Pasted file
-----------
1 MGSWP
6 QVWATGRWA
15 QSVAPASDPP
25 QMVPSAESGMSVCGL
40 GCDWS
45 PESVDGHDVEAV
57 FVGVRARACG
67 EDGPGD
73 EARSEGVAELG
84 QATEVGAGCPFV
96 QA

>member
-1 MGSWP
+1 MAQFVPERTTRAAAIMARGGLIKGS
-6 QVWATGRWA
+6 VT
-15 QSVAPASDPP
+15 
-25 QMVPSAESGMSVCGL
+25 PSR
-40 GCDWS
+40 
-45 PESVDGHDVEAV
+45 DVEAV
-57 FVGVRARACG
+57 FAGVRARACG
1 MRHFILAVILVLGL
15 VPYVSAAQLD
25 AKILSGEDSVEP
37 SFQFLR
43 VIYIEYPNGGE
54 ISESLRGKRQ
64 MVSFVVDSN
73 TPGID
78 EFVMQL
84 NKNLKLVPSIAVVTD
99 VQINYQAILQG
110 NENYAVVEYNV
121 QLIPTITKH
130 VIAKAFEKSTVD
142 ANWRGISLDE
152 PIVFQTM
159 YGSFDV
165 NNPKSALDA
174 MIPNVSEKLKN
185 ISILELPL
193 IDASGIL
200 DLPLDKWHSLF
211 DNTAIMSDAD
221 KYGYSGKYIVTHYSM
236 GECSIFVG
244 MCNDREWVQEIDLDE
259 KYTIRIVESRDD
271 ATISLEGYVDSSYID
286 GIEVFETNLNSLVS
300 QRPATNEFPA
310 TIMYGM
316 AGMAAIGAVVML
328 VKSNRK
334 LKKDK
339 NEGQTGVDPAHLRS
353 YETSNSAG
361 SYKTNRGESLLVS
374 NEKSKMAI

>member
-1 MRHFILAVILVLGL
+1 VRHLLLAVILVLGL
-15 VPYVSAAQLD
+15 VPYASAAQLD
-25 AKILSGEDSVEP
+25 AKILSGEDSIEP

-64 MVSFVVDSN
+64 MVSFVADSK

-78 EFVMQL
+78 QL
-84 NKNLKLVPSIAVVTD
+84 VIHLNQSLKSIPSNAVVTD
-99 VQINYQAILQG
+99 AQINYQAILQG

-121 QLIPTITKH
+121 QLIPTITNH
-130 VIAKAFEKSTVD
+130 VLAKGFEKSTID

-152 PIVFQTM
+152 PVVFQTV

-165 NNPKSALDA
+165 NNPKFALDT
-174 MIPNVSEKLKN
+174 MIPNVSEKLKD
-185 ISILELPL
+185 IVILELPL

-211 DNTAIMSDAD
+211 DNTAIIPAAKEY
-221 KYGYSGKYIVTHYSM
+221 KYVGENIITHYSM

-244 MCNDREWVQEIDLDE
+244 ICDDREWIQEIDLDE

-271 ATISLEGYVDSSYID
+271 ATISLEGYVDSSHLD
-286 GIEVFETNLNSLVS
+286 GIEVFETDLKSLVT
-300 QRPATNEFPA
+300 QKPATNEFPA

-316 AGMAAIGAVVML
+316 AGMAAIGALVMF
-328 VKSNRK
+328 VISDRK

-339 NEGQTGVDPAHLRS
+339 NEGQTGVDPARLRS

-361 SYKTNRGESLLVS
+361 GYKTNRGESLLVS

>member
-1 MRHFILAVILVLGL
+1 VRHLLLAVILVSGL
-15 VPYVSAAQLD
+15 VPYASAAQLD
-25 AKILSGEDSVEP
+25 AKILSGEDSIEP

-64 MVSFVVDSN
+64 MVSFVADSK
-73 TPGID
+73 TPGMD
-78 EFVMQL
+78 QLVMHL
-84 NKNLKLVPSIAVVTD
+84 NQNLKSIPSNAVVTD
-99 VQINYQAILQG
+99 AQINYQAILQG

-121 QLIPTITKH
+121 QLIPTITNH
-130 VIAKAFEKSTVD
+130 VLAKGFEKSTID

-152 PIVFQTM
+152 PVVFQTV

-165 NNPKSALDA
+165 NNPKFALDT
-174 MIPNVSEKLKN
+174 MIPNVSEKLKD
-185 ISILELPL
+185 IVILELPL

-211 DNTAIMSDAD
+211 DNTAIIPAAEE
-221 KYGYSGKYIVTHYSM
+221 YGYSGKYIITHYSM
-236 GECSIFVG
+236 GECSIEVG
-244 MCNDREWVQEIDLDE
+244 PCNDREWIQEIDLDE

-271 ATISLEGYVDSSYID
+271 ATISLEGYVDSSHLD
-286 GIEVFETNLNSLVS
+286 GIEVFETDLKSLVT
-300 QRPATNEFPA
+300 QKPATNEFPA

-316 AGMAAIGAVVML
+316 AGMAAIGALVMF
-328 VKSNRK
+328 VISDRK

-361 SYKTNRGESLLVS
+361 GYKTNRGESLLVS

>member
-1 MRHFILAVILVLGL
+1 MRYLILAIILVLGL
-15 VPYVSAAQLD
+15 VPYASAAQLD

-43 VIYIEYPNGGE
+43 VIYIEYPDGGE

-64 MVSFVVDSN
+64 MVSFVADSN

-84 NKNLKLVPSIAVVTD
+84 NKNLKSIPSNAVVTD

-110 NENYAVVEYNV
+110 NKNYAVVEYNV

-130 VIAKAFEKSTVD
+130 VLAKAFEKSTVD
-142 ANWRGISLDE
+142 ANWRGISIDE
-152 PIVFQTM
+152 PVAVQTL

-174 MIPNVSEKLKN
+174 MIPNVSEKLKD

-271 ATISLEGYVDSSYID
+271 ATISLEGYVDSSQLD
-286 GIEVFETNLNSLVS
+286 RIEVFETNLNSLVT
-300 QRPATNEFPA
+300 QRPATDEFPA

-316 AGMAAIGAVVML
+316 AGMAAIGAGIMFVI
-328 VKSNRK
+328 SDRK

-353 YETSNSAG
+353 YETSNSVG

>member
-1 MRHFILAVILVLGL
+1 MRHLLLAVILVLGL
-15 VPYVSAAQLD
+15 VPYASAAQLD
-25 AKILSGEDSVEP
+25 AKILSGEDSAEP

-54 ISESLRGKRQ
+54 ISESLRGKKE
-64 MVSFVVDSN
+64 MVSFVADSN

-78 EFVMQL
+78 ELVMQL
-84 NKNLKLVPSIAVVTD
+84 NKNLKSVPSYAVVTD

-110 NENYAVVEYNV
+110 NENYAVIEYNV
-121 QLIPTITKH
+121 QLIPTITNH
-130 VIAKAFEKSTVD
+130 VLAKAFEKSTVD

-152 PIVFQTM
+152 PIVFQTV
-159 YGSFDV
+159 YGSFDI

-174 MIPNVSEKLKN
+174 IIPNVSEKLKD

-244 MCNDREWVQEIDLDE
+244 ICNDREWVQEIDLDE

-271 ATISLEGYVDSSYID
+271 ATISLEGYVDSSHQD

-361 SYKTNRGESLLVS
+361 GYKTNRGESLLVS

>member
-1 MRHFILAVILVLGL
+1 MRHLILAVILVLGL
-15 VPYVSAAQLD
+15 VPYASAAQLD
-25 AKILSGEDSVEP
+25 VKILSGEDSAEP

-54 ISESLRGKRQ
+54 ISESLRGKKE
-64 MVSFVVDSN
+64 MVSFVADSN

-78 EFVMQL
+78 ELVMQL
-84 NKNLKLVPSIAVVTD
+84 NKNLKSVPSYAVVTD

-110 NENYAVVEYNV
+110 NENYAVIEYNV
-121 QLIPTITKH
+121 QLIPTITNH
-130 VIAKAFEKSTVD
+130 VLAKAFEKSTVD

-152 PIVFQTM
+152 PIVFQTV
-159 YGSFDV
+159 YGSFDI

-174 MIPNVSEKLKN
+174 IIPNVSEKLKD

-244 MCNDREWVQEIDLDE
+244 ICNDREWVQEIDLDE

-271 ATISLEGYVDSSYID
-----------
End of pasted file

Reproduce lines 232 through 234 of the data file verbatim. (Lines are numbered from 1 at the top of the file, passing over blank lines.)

-25 AKILSGEDSVEP
+25 VKILSGEDSAEP

-54 ISESLRGKRQ